[00:15:16] However. Survival demands resourcefulness and ingenuity and julian's mother found a way through  

[00:15:24]Julian: [00:15:24] but my mom amazingly. Good for her. I mean, she's a village woman, so she came to Canada, not knowing the 26 alphabets, but asked her that incident. during the years of welfare, she went off and enrolled in the business school in one of these job retraining centers, uh, learn Microsoft.

[00:15:41] Learn English learn French to this day. I don't know how she did it. You know, over a period of about three to four years when we were on welfare and she found a job, it's pretty amazing. Incredible. So my mom ended up being in the administrator at, at a college for, for many years, which is a crazy thought.

[00:15:58] When you think that semi-literate, you mean Chinese? You know that she's a villager. I mean, it's like we saw 150 years ago. Historical development wrote into my mom's one life.

[00:16:08] Sen: [00:16:08] Yeah. She was just like accelerate, accelerate, accelerate.

[00:16:11]Julian: [00:16:11] Yeah. It was a major role reverse in the family. My, my dad used to be the boss. He was the one with the language skills. He was the one who was supposed to provide, even if he didn't do so clearly. But when was that, there was that totally clear role reversal.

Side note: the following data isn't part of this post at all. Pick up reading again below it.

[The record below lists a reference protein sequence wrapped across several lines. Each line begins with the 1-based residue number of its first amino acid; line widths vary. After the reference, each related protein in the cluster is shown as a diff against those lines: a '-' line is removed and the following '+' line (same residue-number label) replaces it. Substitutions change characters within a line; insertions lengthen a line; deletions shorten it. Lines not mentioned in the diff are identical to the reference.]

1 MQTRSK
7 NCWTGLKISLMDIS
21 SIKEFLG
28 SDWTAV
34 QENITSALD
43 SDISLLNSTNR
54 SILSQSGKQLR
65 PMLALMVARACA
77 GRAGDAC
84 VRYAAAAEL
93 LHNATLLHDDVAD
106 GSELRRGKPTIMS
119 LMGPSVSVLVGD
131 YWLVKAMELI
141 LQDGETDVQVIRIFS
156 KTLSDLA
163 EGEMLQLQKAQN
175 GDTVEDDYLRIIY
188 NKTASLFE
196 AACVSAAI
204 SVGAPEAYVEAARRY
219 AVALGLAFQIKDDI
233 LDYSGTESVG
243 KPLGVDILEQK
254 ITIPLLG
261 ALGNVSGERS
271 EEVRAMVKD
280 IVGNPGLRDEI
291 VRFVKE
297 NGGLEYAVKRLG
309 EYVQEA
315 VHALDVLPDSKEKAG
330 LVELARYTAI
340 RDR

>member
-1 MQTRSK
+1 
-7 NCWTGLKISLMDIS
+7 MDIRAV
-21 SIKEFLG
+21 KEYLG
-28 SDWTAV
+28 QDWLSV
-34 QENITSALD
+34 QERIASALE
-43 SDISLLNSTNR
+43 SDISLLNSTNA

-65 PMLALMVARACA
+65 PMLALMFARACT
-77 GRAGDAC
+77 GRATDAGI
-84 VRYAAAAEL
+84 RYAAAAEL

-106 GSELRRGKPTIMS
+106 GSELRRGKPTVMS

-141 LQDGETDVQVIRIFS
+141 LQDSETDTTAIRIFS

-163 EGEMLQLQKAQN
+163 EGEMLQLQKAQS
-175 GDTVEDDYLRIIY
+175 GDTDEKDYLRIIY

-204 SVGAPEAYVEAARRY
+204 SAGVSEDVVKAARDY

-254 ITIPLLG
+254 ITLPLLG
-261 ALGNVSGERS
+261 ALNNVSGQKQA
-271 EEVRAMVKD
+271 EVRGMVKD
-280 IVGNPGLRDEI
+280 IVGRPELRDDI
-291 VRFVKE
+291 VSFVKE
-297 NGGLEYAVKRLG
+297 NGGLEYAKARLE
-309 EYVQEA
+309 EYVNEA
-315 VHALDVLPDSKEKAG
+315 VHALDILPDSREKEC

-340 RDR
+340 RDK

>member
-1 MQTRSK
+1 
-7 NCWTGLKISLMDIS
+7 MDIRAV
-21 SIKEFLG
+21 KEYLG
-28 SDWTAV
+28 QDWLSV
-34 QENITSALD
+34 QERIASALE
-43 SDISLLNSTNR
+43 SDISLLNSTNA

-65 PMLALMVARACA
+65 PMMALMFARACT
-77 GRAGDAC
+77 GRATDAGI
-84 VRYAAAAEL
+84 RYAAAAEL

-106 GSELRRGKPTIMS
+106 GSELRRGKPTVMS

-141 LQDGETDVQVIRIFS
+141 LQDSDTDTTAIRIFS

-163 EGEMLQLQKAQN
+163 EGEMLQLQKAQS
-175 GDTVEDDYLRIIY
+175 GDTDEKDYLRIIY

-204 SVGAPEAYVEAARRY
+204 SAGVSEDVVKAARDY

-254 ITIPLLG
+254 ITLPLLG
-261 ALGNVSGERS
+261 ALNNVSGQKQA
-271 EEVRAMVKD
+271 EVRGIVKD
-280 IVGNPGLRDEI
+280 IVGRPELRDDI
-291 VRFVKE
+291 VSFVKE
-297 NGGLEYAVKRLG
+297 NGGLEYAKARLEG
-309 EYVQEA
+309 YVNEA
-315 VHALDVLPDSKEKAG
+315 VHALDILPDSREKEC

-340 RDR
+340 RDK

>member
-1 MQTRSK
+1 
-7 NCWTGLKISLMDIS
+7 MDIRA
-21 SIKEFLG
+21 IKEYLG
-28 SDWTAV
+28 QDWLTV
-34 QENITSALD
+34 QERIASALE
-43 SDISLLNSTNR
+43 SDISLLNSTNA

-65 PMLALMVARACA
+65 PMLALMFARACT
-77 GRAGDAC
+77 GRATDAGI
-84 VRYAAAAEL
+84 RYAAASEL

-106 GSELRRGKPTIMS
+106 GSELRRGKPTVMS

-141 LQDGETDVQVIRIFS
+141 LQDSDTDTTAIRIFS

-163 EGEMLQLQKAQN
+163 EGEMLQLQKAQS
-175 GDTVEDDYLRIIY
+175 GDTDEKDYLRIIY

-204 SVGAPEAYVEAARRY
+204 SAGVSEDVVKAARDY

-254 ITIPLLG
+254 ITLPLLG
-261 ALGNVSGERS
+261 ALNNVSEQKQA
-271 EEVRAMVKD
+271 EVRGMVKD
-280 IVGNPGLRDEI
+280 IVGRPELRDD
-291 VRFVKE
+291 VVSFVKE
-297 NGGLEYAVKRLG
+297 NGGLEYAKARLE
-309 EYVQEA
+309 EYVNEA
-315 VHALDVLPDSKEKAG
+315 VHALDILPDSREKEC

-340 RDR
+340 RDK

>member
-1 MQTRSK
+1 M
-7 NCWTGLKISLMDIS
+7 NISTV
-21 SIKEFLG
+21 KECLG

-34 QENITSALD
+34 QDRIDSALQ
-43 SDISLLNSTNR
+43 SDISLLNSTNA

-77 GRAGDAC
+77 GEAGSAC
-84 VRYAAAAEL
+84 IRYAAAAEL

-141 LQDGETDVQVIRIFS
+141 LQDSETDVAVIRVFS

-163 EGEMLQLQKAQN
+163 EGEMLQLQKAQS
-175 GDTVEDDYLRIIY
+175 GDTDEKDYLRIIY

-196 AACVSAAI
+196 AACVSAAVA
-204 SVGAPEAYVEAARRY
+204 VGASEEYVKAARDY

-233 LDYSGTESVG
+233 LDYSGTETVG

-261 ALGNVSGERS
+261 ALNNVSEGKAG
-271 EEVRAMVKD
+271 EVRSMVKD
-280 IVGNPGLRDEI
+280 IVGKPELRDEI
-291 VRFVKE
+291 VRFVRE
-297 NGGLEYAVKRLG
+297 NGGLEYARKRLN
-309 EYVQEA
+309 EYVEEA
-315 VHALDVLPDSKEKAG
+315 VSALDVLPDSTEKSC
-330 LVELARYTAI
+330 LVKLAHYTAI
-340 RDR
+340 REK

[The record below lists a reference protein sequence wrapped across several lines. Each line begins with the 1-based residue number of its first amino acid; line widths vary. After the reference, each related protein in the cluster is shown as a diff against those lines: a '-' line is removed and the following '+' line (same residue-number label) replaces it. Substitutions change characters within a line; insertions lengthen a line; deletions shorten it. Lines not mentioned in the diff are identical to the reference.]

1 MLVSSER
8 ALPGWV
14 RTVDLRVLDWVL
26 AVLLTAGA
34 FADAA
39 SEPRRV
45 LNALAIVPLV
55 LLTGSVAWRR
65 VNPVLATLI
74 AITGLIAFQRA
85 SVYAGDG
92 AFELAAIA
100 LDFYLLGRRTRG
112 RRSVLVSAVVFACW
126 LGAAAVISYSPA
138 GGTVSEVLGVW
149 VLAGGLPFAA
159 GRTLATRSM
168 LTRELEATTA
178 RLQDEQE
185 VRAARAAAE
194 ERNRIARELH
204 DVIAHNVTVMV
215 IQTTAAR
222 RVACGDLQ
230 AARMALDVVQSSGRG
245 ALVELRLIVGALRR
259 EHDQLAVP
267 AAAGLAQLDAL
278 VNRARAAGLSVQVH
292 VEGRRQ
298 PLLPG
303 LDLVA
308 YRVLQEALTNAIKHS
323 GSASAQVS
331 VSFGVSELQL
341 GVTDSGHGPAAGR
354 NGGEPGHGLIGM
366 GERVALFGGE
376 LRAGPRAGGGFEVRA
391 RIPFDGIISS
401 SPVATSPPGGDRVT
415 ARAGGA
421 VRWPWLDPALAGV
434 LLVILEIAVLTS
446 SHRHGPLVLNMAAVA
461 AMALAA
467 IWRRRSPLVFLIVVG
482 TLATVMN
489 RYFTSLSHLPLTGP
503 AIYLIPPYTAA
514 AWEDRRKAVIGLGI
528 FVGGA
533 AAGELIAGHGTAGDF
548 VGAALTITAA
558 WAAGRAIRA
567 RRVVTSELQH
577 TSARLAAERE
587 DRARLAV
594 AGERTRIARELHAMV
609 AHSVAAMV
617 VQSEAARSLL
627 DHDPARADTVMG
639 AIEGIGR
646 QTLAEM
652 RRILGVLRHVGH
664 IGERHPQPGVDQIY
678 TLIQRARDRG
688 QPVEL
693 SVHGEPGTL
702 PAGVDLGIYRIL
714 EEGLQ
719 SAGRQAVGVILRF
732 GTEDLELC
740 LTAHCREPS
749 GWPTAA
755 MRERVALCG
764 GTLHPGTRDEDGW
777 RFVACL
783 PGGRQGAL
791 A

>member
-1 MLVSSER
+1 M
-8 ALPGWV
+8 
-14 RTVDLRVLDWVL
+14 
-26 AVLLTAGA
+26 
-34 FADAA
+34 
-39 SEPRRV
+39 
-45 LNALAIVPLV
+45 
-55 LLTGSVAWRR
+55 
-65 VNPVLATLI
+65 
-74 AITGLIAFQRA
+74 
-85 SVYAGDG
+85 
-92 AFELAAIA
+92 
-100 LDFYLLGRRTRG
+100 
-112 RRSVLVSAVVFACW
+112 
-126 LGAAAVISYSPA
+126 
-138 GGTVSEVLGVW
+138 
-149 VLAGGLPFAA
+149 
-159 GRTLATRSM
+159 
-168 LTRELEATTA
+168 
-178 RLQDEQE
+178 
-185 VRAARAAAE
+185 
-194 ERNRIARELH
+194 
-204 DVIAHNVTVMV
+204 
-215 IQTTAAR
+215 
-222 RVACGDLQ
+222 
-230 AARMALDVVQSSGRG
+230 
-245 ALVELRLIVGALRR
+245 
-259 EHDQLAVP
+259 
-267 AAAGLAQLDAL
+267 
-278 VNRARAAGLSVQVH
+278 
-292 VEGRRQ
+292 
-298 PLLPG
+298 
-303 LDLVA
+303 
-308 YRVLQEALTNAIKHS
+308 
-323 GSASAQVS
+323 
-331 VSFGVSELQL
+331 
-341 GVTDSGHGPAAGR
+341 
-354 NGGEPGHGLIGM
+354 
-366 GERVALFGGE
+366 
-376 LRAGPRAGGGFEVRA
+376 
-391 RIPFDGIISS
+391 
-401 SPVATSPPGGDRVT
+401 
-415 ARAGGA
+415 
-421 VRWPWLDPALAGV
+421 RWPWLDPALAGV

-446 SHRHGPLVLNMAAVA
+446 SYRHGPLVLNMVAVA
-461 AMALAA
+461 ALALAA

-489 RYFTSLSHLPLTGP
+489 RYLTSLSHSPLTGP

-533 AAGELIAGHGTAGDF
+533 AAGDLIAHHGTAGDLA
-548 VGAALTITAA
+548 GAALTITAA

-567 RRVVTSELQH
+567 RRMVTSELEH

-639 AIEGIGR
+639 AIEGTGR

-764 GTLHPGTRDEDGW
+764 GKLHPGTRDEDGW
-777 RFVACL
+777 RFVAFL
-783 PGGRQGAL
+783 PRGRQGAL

[00:16:25] We actually did much better.

[00:16:26]Sen: [00:16:26] Right. And it was like putting the right person into the right role for the circumstance.

[00:16:30] Julian: [00:16:30] Correct amazingly enough. Well, my memory actually picks up so after we were better financially, so I was probably about 1819. My memory comes back. So, so it must've been less stressful at home.

[00:16:42] And I was doing better. I don't say it much these days, but I did very poorly. Fairly clear why to me, these days to my parents to sit here with distress, I did very, very poorly in school, but once family settled a little bit, I started doing better in school and that they, I think were very, very pleased by that as well.

[00:17:00]   Narration: [00:17:02] The protective mechanisms we develop as children to deal with. Inordinate levels of stress are fascinating. Memory loss is a trauma survival skill that can help a person to cope by allowing them to temporarily forget details of the event until they're ready to process in a more conscious way.